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Gangstas, thugs, vikings, and drivers ppt

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This thesis considers how the depictions of masculinity in the films of Danish director Nicolas Winding Refn function as a critique of mainstream Hollywood cinema’s perpetuation of the notion that violent male behavior represents a heroic ideal for men to emulate. In films such as Pusher, Bronson, Valhalla Rising, and Drive, Refn constructs and presents his male characters by drawing upon recurring archetypal figures such as the gangster, the gangsta, the gunslinger, and the samurai. These figures recur throughout popular culture and across genres, and they perpetuate and reinforce a specific version of masculinity that emphasizes individualism, stoicism, and violence. Mainstream Hollywood films in general and male action cinema in particular often present this narrow and rigid vision of masculinity as a heroic manly ideal, and this, in turn, can inform how male viewers construct their own masculine personae. The male characters in Refn’s films serve to critique and destabilize this ideal by demonstrating how an insistence on appropriating or conforming to this sort of violent masculinity results in negative consequences for both the individual and the society around him.

For more, please see my complete thesis, which can be viewed here: http://via.library.depaul.edu/cmnt/25/

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Gangstas, thugs, vikings, and drivers ppt

  1. 1. Gangstas, Thugs, Vikings, and Drivers Cinematic Masculine Archetypes and the Demythologization of Violence in the Films of Nicolas Winding Refn Christopher John Olson DePaul University September 2014
  2. 2. Introduction  Violence in film  Nicolas Winding Refn
  3. 3. Archetypes  Carl Jung ◦ Universal patterns and images ◦ Recur across cultural and historical contexts ◦ Actualized via representation  Robert N. Bellah ◦ Individual unconscious ◦ Developed via interaction with environment ◦ Similarities in socialization process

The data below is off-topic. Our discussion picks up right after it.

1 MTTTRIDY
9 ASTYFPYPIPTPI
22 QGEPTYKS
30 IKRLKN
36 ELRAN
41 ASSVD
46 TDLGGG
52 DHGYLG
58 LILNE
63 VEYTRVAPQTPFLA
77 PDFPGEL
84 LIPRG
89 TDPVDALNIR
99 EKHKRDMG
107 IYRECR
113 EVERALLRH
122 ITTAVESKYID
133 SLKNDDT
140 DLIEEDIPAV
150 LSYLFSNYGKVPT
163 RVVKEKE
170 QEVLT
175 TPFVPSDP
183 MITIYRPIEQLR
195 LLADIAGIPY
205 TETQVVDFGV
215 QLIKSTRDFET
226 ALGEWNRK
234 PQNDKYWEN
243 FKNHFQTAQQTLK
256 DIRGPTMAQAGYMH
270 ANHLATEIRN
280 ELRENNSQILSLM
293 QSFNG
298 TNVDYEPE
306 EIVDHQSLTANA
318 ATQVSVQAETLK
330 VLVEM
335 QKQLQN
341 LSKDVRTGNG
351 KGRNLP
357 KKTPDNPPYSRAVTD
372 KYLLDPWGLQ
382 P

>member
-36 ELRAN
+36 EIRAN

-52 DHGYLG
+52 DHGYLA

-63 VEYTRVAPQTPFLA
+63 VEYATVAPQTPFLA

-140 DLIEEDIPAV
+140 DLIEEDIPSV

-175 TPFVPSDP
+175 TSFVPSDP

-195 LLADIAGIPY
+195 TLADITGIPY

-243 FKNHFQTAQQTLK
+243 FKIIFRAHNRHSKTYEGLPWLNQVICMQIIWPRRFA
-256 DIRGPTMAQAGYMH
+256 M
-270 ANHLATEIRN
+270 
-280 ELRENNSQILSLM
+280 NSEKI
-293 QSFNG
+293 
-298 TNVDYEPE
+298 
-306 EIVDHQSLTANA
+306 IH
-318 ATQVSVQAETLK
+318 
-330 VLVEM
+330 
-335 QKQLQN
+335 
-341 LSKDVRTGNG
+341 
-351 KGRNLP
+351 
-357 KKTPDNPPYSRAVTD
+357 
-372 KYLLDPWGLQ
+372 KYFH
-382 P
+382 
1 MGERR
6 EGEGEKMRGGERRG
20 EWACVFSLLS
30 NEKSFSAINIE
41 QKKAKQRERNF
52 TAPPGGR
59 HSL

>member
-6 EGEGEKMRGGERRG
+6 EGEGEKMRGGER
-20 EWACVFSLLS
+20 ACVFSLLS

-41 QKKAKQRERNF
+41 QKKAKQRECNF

4. 4. Cinematic archetypes  Media images reflect cultural values/attitudes  Connect contemporary experience with primordial figures  Screen characters reflect prevailing sociocultural notions of gender
  5. 5. Masculine archetypes Man with No Name Gunslinger Samurai Gangster
  6. 6. The Male Action Hero
  7. 7. Characteristics of archetypes  Stoicism ◦ Verbal and emotional reticence  Individualism ◦ Loners who shun society  Violence ◦ Action speaks louder
  8. 8. Archetypal male figures  The Stoic Man ◦ Ex: Man With No Name (Sergio Leone’s “Dollars” Trilogy)  The Tough Guy ◦ Ex: “Little Caesar” Bandello (Little Caesar)  The Beast in Me ◦ Ex: The Incredible Hulk (The Avengers)  The Greek God ◦ Achilles (Troy)
  9. 9. Refn and the archetypes  Alignment with archetypes ◦ Stoic tough guys ◦ Rugged individuals ◦ Violent men  Masculinity as performance ◦ Tensions between front and reality  Negative consequences ◦ Refusal to abandon performance
  10. 10. Aligning with the archetypes  Pusher ◦ Gangster/Gangsta ◦ Tough Guy  Bronson ◦ Tough Guy ◦ Beast in Me ◦ Greek God  Valhalla Rising ◦ Stoic Man ◦ Greek God  Drive ◦ Stoic Man ◦ Greek God
  11. 11. Archetypes vs. reality Vs. Vs. Vs. Vs.
  12. 12. Consequences of archetypal masculinity  Isolation  Incarceration  Injury  Death
  13. 13. Conclusion  So what?  Limitations of study  Future directions

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